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Once-popular baby names that you never see anymore

Much like fashion, the cyclical nature of baby names is influenced not only by cultural shifts, but also by historical events and popular media. For instance, in 1931, the name Bella was ranked No. 985 in the top 1,000 female names by the Social Security Administration, which uses Social Security card application data to determine the popularity of names, before falling off the list entirely for 69 years. We can’t be sure why the name made the list again in the year 2000, coming in at No. 749, but its rapid rise in popularity from there can be attributed to Bella Swan, the central character in Stephenie Meyer’s Twilight series, published between 2005 and 2008. Bella jumped in popularity to No. 122 in 2008, then to No. 58 the following year and No. 48 in 2010. The name remained on the list of the top 100 most popular female names through 2022, a trend bolstered by the film adaptations of the Twilight books.

While some popular names fade away only to come surging back many years later, others are perennial favorites decade after decade. Michael has been the No. 1 most popular male name for 44 of the past 100 years. On the female names list, Mary has taken the top spot 32 times and ranks as the overall most popular name of the past 100 years, despite falling as low as No. 135 over the years. The name James maintains the top spot for the most popular male name of the past century, though it has ranked as low as No. 19. Old-fashioned names such as Harriet and Amos may make us think of our grandparents and a bygone era, but there is always a chance they’ll make a trendy comeback alongside more contemporary names such as Onyx, Anakin, and Nova (some of the top baby names in 2024). Here is a nostalgic look at eight vintage baby names that were once widely popular but have faded in use — at least for now.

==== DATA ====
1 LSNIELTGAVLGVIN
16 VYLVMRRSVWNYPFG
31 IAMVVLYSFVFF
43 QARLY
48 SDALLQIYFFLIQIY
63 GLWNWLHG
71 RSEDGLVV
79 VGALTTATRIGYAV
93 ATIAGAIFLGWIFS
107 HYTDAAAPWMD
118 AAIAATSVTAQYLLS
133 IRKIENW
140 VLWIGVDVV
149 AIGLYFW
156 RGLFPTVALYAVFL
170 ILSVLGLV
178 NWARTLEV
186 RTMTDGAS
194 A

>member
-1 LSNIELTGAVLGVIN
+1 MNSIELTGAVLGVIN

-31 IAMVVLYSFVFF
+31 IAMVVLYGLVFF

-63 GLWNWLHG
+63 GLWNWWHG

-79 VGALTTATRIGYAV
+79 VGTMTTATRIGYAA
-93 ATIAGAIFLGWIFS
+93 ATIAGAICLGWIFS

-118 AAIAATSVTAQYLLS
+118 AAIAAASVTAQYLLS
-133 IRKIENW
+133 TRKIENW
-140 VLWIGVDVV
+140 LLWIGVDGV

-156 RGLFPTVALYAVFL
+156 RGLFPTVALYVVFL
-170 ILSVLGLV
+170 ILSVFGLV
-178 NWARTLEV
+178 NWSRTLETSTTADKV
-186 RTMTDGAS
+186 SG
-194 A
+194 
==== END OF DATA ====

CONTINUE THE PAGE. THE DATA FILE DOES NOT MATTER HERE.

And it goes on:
Doris just squeaks onto the list of the 100 most popular names of the past 100 years at No. 98, despite the fact that it never cracked the top five in any year of the past century. Peaking at No. 6 in 1929, Doris didn’t even make the top 1,000 names in 2023. Doris Day, born Doris Kappelhoff in 1922, is arguably the most famous Doris of the past century. A popular singer and actress in the 1950s and ’60s, her wholesome girl-next-door image contrasted with the cultural shifts of the 1960s, which may account for the name’s decreasing popularity in the decades since.


Albert is an example of a male name that seems old-fashioned and outdated in the U.S., but is still going strong in the U.K. This might have something to do with the number of royals who have had the name — in the past 200 years, there have been 12 members of the British royal family named Albert. The popularity of Albert peaked in the U.S. in 1910, when it was the 14th most popular male name. It ranked at No. 590 in 2023 in the U.S., while in the U.K., Albert ranked 76th on the list of the top 100 names for boys in 2024.